While it's unfair to attribute an entire game to one person, the influence of Resident Evil creator Shinji Mikami on The Evil Within is obvious. It's no coincidence that the names of both games essentially mean the same thing. This is the last time Mikami will ever direct, and he's returning to where he began, at the roots of survival horror.
Our demo begins with some scene-setting. Hero Sebastian, a trench coat-wearing detective, walks towards a sinister gothic mental asylum, responding to a distress call. Abandoned police cars litter the courtyard, lights still flashing, and a storm shows off id Tech 5's impressive lighting and reflections.
Inside, the main hall is littered with bodies. Sebastian checks security camera footage and sees a ghostly figure effortlessly killing a squad of heavily armed police officers. He turns away from the screen, only to see the very same ghoul staring at him. It screams, and we cut suddenly to black.
The next thing we hear is Bach's Air on the G String playing softly in the background. Sebastian's eyes blink open and we find ourselves strung up in a blood-caked room, surrounded by rotting corpses. A monstrous, faceless butcher wanders into the room and hacks at one of the bodies with a knife, then carries the meat over to a table.
A corpse near Sebastian has one of the butcher's knives still stuck in it. We swing towards it, grab it, then use the blade to cut ourselves down. We land with a thud, but the creature doesn't notice - it has its back turned, busy carving up its meat. We crouch and sneak past. Combat isn't always the answer in The Evil Within.
As we creep towards the only exit, a fresh body tumbles down a chute into a pile buzzing with flies. It makes us jump. The door is locked, and our only choice is to grab the key from the butcher's table. We get so close we can almost smell the monster's filthy, gore-covered smock - but we snatch the key, then slink back to the door and unlock it.
But just when we think we're safe, we hear a chainsaw revving up. We feel the same dread as we did when Dr. Salvador first appeared in Resident Evil 4. The butcher has heard us, and he appears suddenly in the doorway, swinging at us. The chainsaw carves a gash in Sebastian's leg, and we have to limp to a door ahead to escape.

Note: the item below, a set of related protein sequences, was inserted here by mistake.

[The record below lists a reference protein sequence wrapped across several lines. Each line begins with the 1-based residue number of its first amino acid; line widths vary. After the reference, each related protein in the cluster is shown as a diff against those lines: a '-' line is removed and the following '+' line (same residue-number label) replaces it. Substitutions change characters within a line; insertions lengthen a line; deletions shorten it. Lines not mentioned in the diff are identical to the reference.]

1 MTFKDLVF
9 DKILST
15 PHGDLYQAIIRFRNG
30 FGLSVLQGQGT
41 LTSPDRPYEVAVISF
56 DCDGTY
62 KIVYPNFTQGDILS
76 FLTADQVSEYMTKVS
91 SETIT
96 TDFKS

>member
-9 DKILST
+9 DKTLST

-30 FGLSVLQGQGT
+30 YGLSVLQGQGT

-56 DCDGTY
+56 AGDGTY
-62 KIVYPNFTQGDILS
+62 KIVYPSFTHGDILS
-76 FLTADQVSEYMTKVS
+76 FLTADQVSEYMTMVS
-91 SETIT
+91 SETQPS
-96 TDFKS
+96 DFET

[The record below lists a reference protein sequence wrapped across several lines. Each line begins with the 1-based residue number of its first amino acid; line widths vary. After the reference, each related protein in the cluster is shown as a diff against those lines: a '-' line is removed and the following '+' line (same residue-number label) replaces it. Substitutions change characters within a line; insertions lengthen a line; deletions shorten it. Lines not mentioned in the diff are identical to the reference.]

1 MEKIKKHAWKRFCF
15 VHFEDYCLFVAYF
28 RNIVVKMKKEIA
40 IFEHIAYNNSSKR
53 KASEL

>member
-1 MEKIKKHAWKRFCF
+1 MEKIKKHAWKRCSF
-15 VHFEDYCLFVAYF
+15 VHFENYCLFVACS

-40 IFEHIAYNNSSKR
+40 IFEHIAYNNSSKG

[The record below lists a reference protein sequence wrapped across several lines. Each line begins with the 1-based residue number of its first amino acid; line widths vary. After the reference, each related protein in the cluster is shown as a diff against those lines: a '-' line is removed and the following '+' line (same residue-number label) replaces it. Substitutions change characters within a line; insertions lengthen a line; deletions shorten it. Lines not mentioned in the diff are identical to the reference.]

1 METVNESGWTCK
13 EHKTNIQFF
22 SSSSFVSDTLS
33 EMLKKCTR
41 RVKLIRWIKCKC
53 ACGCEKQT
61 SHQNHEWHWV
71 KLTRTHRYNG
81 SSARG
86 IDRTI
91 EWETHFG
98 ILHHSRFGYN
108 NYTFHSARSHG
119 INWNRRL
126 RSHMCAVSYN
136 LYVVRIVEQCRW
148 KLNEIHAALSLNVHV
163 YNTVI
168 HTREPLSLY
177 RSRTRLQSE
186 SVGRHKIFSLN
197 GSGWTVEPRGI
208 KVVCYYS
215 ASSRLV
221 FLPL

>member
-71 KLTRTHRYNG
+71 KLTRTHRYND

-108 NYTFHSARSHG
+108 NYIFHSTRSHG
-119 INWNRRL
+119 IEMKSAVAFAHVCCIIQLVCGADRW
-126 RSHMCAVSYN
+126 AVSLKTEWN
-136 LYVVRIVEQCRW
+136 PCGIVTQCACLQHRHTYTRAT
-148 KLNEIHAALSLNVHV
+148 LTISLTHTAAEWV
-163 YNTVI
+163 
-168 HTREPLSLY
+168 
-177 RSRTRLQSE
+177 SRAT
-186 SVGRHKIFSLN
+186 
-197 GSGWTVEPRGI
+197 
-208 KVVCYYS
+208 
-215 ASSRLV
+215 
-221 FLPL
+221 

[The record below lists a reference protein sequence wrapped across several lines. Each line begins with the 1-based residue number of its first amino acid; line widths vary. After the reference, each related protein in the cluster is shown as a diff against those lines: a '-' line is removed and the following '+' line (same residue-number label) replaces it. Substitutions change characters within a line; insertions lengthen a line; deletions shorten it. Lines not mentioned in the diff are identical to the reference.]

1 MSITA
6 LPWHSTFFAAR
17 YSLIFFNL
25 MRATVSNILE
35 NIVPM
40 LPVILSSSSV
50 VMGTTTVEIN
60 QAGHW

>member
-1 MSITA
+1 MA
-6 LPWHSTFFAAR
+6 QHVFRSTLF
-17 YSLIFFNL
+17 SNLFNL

The butcher chases us between rooms, and we find ourselves playing a deadly game of hide-and-seek. We'd die instantly if he caught us, and we can't run, so we have to sneak between cover, occasionally hide in lockers, and throw bottles as a distraction. It's an incredibly tense scene, but it does feel slightly scripted.
The next part of our demo - set at a different point in the game - is very different. We're in an abandoned house, and Sebastian lays blinking mines at the base of the windows. A horde of zombie-like creatures is approaching the house, and we can't help but think of Leon and the siege in the ganado village.
As the creatures crawl through the windows, the traps explode and blow them apart. We shoot a few of them, but we only have a handful bullets. With the traps gone, and our ammo low, we have no way of stopping the relentless enemy. Our only choice is to run, a tactic you'll use a lot in the game.
"It mixes Resident Evil 4 combat with Silent Hill psychological horror"
We're told by the developers that this scene can play out a number of different ways, depending on what supplies and weapons you have, the dynamic AI, and your health level. But in this instance, we were overwhelmed, and had to escape. Sebastian flees down a nearby staircase as the zombies claw at his heels.
We've escaped with our life, but something isn't right down here. We're in a dark corridor, and as we approach a door it vanishes, then appears further head. This keeps happening as we run forward, and the tunnel seems endless. It isn't all jump scares in The Evil Within; it likes to mess with your head as well, Silent Hill-style.
Finally, we reach a door we can open. Inside, an eerie, shadowy figure rises from the floor, then suddenly begins to sprout spider-like legs. Sebastian raises his pistol and... the demo ends. Tango and Mikami are trying to keep as much of the game secret as possible, and wouldn't elaborate on anything outside of this demonstration.
With Resident Evil slowly transforming into the world's dumbest action movie, The Evil Within is a welcome return to survival horror. It mixes the over-the-shoulder combat (and chainsaw-wielding nutters) of Resident Evil 4 with the grim, psychological horror of Silent Hill, and the id Tech-powered visuals are beautifully atmospheric.